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Judges: Officers lacked reasonable suspicion to stop and detain man

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Because a man’s detention following a traffic stop wasn’t supported by reasonable suspicion, the Indiana Court of Appeals reversed his drug conviction today.

Robert Segar believed the trial court abused its discretion by admitting marijuana into evidence that police found on him after an investigatory stop and detention. Police were responding to an anonymous tip that a burglary was in progress and the suspect was a white male in a dark coat or dark shirt. Officer Carl Grigsby saw Segar walking in the middle of the street near where the alleged robbery was happening and stopped him because he fit the description given by the caller.

Segar was cooperative, but placed in handcuffs. Police found out he was wanted for questioning about some burglaries, but he had no active warrants. Another officer conducted a pat-down search before placing him in the police car to take him to the station for questioning on those other robberies. That’s when police found a baggie that was later determined to contain marijuana.

Segar was charged and convicted of Class A misdemeanor possession of marijuana over his objections to the admission of the drugs.

After finding that Segar did in fact make a timely objection to the admission of the marijuana, the Court of Appeals concluded in Robert Segar v. State of Indiana, No. 49A02-1003-CR-269, that the drug shouldn’t have been admitted into evidence. Police were responding to an anonymous tip and were unable to get any more information from the tipster beyond that there was a burglary in progress and the alleged burglar was white and wearing a dark top. The tipster hung up before giving a name.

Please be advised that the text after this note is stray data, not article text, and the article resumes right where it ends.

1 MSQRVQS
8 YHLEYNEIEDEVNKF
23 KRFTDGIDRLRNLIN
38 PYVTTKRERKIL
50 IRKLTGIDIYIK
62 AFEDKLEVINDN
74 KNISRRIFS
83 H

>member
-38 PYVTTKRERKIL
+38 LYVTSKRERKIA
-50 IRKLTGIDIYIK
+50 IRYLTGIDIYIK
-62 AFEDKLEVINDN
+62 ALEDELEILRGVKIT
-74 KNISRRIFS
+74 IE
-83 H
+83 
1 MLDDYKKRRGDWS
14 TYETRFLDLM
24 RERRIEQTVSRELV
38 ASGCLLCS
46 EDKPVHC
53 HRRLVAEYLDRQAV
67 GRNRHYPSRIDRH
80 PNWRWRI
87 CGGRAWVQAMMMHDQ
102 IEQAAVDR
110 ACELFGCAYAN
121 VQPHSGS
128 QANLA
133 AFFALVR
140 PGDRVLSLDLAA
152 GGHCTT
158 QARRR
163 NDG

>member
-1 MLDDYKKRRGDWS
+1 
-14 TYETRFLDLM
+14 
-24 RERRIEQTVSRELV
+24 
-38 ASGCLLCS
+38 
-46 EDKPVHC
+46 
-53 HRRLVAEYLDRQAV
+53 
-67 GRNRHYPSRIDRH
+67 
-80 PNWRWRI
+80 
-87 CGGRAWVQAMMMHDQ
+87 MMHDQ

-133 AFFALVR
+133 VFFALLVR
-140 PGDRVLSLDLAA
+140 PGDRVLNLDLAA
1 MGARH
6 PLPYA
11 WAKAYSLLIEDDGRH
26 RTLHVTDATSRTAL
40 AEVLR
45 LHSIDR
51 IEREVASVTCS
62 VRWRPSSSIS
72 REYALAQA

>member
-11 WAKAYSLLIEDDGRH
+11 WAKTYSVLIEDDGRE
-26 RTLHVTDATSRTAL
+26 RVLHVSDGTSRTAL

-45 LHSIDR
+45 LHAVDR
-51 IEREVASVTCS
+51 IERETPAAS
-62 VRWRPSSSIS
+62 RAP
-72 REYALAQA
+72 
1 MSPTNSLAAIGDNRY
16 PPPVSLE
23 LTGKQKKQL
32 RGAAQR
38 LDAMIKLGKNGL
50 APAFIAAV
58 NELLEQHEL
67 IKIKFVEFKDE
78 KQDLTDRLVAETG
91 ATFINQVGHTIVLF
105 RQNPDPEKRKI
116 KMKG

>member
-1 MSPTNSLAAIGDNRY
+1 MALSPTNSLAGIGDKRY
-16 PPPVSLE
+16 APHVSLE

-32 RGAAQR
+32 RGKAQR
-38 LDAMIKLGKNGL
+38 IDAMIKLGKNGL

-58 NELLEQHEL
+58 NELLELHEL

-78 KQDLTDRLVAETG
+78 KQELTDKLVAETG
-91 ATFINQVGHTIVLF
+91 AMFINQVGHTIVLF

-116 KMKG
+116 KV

The officers had little information on which to base a particularized suspicion of Segar, wrote Judge Margret Robb, and there was no way to test the reliability of the information provided by the tipster.

“If the tipster’s assertion of a burglary in progress had been corroborated, there would have been some reason to believe the tipster had inside knowledge potentially linking Segar to the illegality. However, there is nothing in the record to indicate whether a burglary actually happened at 3179 Normandy, let alone whether police verified the report before stopping Segar,” she wrote.

Segar’s actions before and during the stop weren’t suspicious. In addition, the reasonableness of official suspicion must be measured by what officers knew before, not after, conducting an investigatory stop. There was no indication that officers made a connection before Segar was stopped between the present reported burglary and whatever facts warranted his questioning regarding the previous burglaries, wrote Judge Robb.